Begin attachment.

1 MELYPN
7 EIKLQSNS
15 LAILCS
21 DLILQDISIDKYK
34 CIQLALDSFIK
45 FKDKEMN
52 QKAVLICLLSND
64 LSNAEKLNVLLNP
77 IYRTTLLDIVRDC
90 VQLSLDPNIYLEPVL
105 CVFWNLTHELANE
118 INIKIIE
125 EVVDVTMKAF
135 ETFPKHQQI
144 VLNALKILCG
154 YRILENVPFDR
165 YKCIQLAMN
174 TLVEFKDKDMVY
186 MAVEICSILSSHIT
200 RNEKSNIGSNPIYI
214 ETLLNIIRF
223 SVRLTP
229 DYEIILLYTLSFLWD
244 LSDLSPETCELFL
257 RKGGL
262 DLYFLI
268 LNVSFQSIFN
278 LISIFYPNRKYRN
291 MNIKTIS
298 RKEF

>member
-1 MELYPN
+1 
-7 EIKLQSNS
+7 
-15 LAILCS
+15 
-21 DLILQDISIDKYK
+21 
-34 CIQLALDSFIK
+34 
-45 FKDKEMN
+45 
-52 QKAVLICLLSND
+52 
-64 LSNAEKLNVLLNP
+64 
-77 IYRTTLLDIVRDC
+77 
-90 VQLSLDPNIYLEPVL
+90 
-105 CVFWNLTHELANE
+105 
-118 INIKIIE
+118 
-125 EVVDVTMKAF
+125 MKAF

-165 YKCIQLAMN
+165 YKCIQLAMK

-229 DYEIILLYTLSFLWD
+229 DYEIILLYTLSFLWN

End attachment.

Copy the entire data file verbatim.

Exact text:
1 MELYPN
7 EIKLQSNS
15 LAILCS
21 DLILQDISIDKYK
34 CIQLALDSFIK
45 FKDKEMN
52 QKAVLICLLSND
64 LSNAEKLNVLLNP
77 IYRTTLLDIVRDC
90 VQLSLDPNIYLEPVL
105 CVFWNLTHELANE
118 INIKIIE
125 EVVDVTMKAF
135 ETFPKHQQI
144 VLNALKILCG
154 YRILENVPFDR
165 YKCIQLAMN
174 TLVEFKDKDMVY
186 MAVEICSILSSHIT
200 RNEKSNIGSNPIYI
214 ETLLNIIRF
223 SVRLTP
229 DYEIILLYTLSFLWD
244 LSDLSPETCELFL
257 RKGGL
262 DLYFLI
268 LNVSFQSIFN
278 LISIFYPNRKYRN
291 MNIKTIS
298 RKEF

>member
-1 MELYPN
+1 
-7 EIKLQSNS
+7 
-15 LAILCS
+15 
-21 DLILQDISIDKYK
+21 
-34 CIQLALDSFIK
+34 
-45 FKDKEMN
+45 
-52 QKAVLICLLSND
+52 
-64 LSNAEKLNVLLNP
+64 
-77 IYRTTLLDIVRDC
+77 
-90 VQLSLDPNIYLEPVL
+90 
-105 CVFWNLTHELANE
+105 
-118 INIKIIE
+118 
-125 EVVDVTMKAF
+125 MKAF

-165 YKCIQLAMN
+165 YKCIQLAMK

-229 DYEIILLYTLSFLWD
+229 DYEIILLYTLSFLWN